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War in Ukraine: A baby rocked by a soldier, a red notebook and other chronicles of our special envoys in Ukraine, Moldova and Poland | The weekly country

When the first Russian missiles hit Ukrainian territory in the early hours of February 24, María R. Sahuquillo, correspondent for EL PAÍS in the area, had been in Ukraine for a month, witnessing the political and military escalation of a conflict that dates back to 2014 Immediately, this newspaper sent a team of reporters to the region, which has been reporting moment by moment the reality of a tragedy that has the world on edge. The journalists from EL PAÍS displaced to the area recount the human drama in the bombed cities and on the borders that waves of refugees are crossing these days.

Vlod holds Emma while her mother, Julia, tries to locate her husband on the run in Irpin, Ukraine.

His first war. His first baby. Everything at once. The evacuation of civilians from Irpin, a town on the outskirts of kyiv, united the newborn and the young soldier for a few minutes.

An elderly woman crosses the river with help, as civilians flee Irpin, on March 8.

I found Natalia Skivina among the rubble, the dense dust and the destruction of the buildings of the central square of Kharkov. A sticky smoke enveloped everything and she was walking fast with two companions through an area targeted by Russian attacks.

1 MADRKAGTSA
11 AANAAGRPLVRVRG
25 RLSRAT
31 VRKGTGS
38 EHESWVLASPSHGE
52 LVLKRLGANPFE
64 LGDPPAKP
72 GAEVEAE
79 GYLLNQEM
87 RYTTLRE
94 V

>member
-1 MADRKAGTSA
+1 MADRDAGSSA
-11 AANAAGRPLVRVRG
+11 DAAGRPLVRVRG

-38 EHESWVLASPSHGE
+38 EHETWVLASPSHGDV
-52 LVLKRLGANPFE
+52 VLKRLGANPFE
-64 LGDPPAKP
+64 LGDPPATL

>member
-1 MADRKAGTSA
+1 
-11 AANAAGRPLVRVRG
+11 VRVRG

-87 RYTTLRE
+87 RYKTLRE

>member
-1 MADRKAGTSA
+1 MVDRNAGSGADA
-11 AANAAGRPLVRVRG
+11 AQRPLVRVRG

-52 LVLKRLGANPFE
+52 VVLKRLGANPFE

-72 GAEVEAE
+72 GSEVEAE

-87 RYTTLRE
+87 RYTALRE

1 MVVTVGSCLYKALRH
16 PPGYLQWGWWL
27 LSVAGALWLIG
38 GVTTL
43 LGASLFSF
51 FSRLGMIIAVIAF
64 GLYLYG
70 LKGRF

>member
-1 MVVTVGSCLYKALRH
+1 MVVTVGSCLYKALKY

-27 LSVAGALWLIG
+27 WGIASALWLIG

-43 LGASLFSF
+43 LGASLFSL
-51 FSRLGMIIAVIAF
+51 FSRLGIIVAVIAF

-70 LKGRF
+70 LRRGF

Eugene Bereznitsky, gallery owner who had to flee from kyiv, where he worked, photographed in Lviv.

There are many signs that indicate that a country is at war: one of them is ATMs. When two out of three bank offices do not have bills to issue, it means that the population has an urgent need to carry cash with them. Uncertainty is paid in cash.

Ilona Moskaliuk, 45, and her daughter Bianca Chorba, 17, in Tudora, on Moldova's southern border with Ukraine.

It is impossible not to think that you could be one of them. What would you do? How would you feel? These days I have learned a bit of the stories of the Ukrainians who have left their home fleeing the barbarism of war.

Ukrainian refugees cross the train tracks in Zahony, Hungary.

We journalists usually talk about people: their words, their gestures, their silences. Sometimes, however, objects tell a lot of things. It is done by the stuffed animals that children cling to for a trip that they neither fully understand nor know how long it will last.

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